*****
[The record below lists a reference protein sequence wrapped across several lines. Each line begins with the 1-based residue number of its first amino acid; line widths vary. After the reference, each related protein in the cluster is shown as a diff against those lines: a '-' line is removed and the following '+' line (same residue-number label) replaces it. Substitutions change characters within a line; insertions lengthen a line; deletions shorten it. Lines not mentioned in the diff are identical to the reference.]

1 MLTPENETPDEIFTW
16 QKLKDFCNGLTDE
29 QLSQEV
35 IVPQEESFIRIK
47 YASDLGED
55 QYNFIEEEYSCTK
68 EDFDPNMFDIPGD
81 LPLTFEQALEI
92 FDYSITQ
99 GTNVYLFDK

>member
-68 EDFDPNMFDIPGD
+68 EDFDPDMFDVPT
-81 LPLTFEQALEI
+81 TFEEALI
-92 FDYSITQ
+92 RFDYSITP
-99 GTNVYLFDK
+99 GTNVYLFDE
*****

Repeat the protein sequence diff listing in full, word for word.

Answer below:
[The record below lists a reference protein sequence wrapped across several lines. Each line begins with the 1-based residue number of its first amino acid; line widths vary. After the reference, each related protein in the cluster is shown as a diff against those lines: a '-' line is removed and the following '+' line (same residue-number label) replaces it. Substitutions change characters within a line; insertions lengthen a line; deletions shorten it. Lines not mentioned in the diff are identical to the reference.]

1 MLTPENETPDEIFTW
16 QKLKDFCNGLTDE
29 QLSQEV
35 IVPQEESFIRIK
47 YASDLGED
55 QYNFIEEEYSCTK
68 EDFDPNMFDIPGD
81 LPLTFEQALEI
92 FDYSITQ
99 GTNVYLFDK

>member
-68 EDFDPNMFDIPGD
+68 EDFDPDMFDVPT
-81 LPLTFEQALEI
+81 TFEEALI
-92 FDYSITQ
+92 RFDYSITP
-99 GTNVYLFDK
+99 GTNVYLFDE